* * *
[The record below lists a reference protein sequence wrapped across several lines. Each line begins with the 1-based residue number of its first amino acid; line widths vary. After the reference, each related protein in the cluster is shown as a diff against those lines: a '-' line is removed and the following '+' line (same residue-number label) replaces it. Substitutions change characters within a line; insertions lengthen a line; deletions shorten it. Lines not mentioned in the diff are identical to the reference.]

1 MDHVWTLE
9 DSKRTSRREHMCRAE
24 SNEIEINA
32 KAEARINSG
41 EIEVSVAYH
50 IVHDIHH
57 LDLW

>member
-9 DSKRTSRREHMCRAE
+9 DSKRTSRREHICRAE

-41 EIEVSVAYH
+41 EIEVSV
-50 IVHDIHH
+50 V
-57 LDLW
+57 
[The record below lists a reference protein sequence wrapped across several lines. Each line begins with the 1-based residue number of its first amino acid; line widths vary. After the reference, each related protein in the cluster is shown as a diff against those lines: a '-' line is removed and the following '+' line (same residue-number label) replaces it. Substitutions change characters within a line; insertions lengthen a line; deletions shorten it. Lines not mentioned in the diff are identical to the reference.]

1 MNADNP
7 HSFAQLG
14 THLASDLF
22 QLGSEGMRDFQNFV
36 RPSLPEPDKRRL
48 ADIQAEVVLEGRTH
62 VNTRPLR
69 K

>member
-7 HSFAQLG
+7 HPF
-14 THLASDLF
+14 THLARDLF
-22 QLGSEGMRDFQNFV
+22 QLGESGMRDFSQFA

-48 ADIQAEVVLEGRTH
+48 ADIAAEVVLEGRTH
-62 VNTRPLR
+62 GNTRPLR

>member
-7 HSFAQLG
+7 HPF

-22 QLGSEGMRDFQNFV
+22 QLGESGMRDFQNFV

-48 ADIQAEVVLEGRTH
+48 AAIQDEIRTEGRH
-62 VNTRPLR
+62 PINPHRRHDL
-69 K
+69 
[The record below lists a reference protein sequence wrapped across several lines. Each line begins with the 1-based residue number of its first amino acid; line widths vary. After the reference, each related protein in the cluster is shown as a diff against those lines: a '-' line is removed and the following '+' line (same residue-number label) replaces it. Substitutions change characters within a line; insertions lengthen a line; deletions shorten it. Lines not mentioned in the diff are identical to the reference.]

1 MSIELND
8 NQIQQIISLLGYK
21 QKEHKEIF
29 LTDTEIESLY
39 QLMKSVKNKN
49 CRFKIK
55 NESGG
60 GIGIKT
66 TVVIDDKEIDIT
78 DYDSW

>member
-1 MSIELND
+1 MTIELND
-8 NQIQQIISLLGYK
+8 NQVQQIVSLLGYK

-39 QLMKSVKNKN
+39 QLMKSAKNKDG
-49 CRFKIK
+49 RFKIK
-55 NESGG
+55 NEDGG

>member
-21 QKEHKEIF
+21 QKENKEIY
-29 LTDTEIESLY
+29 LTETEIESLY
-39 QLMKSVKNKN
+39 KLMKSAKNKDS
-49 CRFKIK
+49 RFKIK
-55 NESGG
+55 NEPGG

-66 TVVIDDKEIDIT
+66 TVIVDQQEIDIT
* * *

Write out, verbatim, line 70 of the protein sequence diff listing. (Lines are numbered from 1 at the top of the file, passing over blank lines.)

+55 NEDGG